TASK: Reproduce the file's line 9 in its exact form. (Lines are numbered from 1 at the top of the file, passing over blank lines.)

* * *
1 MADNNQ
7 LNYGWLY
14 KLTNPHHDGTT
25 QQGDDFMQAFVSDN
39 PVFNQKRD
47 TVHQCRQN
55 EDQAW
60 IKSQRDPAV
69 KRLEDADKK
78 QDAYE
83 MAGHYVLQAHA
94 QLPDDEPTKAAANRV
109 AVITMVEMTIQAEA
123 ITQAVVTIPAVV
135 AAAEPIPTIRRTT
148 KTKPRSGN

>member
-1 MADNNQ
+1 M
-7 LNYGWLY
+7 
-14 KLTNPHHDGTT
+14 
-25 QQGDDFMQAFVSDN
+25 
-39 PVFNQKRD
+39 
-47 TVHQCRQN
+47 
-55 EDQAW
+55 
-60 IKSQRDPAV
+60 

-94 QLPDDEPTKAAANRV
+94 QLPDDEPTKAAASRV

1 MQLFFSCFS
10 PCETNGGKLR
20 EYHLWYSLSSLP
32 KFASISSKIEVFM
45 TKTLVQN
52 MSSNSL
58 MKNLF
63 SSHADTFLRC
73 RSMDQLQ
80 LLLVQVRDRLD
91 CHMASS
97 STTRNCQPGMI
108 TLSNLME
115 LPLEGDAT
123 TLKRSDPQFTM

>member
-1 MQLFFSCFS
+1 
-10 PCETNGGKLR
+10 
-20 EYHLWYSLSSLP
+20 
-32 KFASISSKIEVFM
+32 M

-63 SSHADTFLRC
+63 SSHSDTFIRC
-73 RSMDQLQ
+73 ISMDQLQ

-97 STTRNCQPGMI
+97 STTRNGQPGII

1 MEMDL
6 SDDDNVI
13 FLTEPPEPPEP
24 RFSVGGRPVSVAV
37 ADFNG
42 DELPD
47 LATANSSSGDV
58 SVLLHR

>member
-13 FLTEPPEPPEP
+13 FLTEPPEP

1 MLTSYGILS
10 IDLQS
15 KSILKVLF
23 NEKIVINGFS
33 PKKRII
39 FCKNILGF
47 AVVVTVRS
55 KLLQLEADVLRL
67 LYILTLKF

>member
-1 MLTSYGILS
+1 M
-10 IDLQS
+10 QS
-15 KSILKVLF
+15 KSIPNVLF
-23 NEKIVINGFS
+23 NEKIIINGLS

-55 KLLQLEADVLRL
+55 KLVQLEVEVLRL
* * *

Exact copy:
69 KRLEDADKK